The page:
Grant Will Support Climate Literacy in Elementary, Middle Schools


August 10, 2021
Gonzaga News Service

SPOKANE, Wash. — The new Gonzaga University Center for Climate, Society, and the Environment has received a $100,000 ClimeTime grant from the Washington Office of the Superintendent of Public Instruction to support the Center’s Climate Literacy Project. The initiative is designed to help elementary and middle school teachers statewide, especially in Northeastern Washington, understand and teach climate science.

Brian G. Henning, Ph.D., director of the Center and a professor of both philosophy and environmental studies, and John Traynor, Ph.D., associate professor of teacher education, are leading the project. The grant will allow the Center to offer professional development workshops and resources to improve climate science literacy among students and teachers that is aligned with Washington State Science and Learning Standards (WSSLS) and national Next Generation Science Standards (NGSS).

The Center’s approach to teaching climate change and climate science is to “make it local and keep it hopeful,” Professor Henning said. “We seek to make climate change local by connecting teachers with resources that help students understand how climate change may impact our region and keep it hopeful by sharing ways to help students develop agency to address the problem within their family and community.”

Specifically, the project aims to:

  • Offer professional development workshops for 70 elementary and middle school teachers. To maximize flexibility and opportunity for participation of both urban and rural teachers, some workshops will be in-person on Gonzaga’s campus and others will be held virtually.
  • Create a Climate Literacy Fellows program at Gonzaga that will hire and train Gonzaga undergraduate students to deliver targeted climate literacy activities in elementary and middle school classrooms. There is significant evidence to support the power and efficacy of students teaching students. Climate literacy activities for elementary and middle school classes will make use of reusable climate literacy kits that will allow for hands-on student-to-student learning.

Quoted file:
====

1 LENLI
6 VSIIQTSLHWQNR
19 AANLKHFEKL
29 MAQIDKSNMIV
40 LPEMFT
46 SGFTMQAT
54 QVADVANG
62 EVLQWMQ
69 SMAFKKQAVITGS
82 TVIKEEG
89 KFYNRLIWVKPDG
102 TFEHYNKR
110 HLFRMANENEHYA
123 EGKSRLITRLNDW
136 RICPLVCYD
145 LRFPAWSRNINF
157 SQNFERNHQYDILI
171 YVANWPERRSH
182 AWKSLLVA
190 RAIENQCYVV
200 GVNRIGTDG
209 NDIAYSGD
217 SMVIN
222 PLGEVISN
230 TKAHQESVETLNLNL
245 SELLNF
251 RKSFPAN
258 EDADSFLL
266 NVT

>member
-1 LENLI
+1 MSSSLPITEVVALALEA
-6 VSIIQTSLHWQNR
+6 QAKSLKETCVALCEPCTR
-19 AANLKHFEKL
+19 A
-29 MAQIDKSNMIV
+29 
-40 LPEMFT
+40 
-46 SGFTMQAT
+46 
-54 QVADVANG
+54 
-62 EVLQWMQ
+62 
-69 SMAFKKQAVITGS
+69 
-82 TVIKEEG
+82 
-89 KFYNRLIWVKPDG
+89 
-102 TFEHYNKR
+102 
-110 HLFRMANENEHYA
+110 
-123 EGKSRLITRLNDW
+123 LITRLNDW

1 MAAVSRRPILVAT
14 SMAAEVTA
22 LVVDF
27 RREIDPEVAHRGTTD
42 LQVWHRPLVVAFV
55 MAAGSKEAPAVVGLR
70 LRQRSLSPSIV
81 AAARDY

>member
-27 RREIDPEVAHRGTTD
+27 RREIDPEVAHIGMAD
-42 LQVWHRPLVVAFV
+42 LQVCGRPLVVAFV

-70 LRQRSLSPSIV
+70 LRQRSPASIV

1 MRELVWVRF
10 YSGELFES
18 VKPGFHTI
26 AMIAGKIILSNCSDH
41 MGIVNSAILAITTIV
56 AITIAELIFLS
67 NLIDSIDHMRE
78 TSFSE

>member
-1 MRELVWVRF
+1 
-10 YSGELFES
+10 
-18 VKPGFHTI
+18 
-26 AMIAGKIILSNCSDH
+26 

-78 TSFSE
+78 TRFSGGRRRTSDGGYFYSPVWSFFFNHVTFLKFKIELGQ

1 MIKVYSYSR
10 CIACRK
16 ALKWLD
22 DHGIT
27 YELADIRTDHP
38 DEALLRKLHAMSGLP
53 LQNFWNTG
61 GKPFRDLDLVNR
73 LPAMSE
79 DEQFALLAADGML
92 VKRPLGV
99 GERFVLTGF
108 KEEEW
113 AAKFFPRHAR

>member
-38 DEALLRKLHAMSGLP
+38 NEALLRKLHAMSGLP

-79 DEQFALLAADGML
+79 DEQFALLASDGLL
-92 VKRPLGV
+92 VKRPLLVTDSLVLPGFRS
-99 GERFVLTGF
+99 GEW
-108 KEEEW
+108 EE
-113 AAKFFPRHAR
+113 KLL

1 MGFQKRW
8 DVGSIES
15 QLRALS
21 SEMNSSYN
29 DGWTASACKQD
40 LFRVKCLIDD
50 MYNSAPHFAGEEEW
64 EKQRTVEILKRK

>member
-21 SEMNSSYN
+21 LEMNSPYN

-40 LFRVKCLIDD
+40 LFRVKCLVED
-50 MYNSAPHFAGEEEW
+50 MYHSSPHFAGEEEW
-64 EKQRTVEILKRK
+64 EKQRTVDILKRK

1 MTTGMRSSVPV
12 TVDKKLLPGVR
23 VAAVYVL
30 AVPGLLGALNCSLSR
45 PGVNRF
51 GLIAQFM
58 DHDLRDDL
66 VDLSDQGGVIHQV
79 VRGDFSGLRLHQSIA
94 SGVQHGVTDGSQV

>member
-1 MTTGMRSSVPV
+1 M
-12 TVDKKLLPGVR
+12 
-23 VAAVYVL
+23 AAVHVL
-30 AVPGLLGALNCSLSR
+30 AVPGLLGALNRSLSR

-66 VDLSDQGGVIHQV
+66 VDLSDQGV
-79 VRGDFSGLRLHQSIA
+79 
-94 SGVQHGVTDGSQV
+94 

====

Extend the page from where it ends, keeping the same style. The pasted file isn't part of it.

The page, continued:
“Our specific partners include Spokane Public Schools and NorthEast Washington Educational Service District 101 (NEWESD 101),” said Professor Henning. “We are focusing on Northeast Washington because we believe that good climate pedagogy addresses global climate change first as a local issue. The issues confronting the Inland Northwest are different than those in Western Washington. Helping teachers connect climate change to projected regional climate impacts is a crucial component of our approach.”

These two target audiences represent historically underserved communities in both rural and urban contexts in the region.

“Gonzaga’s Climate Center recognizes that much work has already been done by previous ClimeTime grantees to advance climate science education for students across the state,” Henning said. “We are eager to build on that history of successful collaboration and innovation.”

Gonzaga has deep and respected experience with science, sustainability, and climate education. For decades, Gonzaga’s School of Education has successfully trained teacher candidates in science concepts and methods. Professor Traynor has considerable experience leading partnership projects with local schools, most recently Holmes Elementary, and Shaw and Garry Middle Schools. These efforts have included both in-school and out-of-school academic and social supports. 

In addition, Gonzaga has provided workshops to local university faculty for six years as part of its “Cataldo Project” initiative, which has been recognized by the Association for the Advancement of Sustainability in Higher Education as a “National Center for Sustainability Across the Curriculum.” Finally, the Gonzaga College of Arts and Sciences’ successful “Science in Action!” program led by Jiana Stover has long helped train Gonzaga student volunteers to deliver science lessons in K-6 classrooms.

All of this expertise is brought together in the interdisciplinary academic Center for Climate, Society, and the Environment and its Climate Literacy Project.

“The Climate Center is partnering with NEWESD 101 and SPS to develop excellent professional learning opportunities,” Professor Traynor said. “We will remain in close contact and collaboration with our partners at NEWESD 101 and SPS to ensure effective learning for adult leaders in our professional development workshops.”

The National Oceanic and Atmospheric Administration (NOAA) describes climate literacy as an understanding of the influence of climate on oneself and society and one’s influence on climate. The Climate Literacy Project seeks to help teachers and, by extension, students, develop a foundational scientific understanding of the complex workings of our climate, what has caused it to change in the past, the most likely causes of its present changes, and the likely global, regional, and local impacts of a changing climate. Building on that scientific knowledge, and in keeping with Gonzaga’s mission, the Climate Center’s workshops also invite reflection on the larger cultural, political, and ethical issues related to climate change and the challenge of engaging students on the topic.

For a list of teaching resources on climate, society and the environment offered by the Gonzaga Center for Climate, Society, and the Environment, visit this link.

For more information, please contact Professor Brian Henning at or Professor John Traynor at